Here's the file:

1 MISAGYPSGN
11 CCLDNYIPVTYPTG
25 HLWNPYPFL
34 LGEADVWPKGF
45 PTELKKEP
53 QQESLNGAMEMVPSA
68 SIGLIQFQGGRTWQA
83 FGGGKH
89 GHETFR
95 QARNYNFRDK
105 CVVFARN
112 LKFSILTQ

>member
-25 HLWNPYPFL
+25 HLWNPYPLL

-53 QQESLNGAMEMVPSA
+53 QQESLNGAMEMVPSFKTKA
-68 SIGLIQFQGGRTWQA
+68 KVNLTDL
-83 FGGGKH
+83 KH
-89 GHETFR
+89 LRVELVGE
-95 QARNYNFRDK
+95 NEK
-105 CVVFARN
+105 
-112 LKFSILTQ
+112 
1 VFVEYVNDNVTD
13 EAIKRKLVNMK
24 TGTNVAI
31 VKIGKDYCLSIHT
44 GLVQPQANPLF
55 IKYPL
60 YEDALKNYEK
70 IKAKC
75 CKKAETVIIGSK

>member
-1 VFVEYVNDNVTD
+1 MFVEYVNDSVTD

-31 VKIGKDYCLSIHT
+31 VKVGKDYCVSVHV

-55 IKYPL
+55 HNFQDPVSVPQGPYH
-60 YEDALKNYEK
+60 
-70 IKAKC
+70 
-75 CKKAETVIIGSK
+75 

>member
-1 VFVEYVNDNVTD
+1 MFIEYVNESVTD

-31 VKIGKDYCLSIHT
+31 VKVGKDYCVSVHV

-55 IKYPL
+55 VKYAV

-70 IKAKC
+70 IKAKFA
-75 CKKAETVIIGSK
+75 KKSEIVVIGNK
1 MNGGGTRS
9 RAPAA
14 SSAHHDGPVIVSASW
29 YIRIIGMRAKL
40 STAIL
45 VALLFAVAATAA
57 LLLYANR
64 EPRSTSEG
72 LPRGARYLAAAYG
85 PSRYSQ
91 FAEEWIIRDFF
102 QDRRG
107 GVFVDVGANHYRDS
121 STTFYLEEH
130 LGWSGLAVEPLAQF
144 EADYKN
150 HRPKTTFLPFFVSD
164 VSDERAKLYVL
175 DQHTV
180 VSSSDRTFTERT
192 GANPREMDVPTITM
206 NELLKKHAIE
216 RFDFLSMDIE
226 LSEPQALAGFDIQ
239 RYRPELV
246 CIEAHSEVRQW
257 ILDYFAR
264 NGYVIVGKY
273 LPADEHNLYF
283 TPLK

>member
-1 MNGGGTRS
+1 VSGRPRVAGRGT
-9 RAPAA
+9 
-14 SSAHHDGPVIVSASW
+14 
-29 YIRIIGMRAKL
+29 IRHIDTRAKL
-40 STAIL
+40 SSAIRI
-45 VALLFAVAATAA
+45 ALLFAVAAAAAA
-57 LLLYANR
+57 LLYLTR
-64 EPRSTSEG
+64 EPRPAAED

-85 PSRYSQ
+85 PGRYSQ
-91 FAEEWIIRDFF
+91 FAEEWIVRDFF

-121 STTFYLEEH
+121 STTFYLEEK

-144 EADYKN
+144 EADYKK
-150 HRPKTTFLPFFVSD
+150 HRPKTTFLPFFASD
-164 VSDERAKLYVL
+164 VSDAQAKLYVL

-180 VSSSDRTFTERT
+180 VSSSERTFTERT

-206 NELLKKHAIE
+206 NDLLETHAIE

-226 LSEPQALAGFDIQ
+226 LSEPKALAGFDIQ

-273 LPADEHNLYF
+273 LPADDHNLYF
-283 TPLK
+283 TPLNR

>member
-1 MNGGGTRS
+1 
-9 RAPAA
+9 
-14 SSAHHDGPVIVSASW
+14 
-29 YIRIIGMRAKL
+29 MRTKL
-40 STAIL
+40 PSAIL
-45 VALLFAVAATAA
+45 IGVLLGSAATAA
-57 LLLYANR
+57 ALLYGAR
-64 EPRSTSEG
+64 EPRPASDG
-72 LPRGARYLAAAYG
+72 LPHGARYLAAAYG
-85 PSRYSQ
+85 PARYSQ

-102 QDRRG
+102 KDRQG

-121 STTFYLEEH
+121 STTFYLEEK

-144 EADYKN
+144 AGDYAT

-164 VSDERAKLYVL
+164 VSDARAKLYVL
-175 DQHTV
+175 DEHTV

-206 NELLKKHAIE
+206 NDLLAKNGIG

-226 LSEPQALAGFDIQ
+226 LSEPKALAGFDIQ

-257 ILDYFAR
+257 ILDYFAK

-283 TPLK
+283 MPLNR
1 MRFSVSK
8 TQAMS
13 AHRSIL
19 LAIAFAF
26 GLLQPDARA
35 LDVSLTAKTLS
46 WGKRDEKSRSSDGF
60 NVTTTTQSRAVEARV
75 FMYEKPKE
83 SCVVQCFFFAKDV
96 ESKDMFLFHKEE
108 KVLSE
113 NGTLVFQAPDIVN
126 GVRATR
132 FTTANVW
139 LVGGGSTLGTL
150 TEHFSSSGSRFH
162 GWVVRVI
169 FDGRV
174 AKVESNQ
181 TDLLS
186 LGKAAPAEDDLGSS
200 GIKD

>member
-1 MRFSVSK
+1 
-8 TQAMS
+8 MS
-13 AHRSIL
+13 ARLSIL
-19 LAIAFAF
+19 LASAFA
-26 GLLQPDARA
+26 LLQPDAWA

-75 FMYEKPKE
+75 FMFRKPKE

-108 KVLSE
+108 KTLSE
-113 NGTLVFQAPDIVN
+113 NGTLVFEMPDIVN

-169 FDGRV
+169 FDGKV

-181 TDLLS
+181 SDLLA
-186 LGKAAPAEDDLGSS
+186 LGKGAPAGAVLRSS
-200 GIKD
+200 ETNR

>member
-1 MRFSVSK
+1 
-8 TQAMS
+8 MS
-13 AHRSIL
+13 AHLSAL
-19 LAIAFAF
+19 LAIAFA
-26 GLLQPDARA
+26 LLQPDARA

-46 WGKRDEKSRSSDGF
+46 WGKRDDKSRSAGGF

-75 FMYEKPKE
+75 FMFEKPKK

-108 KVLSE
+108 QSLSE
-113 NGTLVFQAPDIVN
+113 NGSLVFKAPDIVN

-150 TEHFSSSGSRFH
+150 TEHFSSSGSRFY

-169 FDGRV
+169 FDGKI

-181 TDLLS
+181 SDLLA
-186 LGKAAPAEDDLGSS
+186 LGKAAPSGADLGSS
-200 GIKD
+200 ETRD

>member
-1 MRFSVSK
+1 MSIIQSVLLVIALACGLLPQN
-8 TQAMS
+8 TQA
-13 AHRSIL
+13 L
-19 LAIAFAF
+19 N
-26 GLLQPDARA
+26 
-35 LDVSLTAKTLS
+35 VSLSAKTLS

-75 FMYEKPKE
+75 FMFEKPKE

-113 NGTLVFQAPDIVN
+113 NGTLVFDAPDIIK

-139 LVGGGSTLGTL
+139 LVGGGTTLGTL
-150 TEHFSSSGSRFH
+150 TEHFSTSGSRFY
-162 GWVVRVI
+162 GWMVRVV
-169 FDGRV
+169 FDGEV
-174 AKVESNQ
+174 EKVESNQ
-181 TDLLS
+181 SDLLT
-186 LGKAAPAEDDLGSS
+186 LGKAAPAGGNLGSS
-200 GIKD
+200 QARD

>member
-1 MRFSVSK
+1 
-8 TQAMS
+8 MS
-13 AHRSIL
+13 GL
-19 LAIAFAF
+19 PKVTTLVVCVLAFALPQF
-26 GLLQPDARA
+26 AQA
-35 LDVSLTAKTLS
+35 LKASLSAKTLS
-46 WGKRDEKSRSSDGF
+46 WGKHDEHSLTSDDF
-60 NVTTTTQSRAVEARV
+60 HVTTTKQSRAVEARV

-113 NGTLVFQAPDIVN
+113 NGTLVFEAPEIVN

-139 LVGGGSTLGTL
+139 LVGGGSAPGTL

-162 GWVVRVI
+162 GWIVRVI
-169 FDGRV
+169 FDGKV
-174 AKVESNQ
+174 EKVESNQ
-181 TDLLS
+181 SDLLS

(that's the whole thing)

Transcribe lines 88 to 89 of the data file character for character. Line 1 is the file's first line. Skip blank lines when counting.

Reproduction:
246 CIEAHSEVRQW
257 ILDYFAR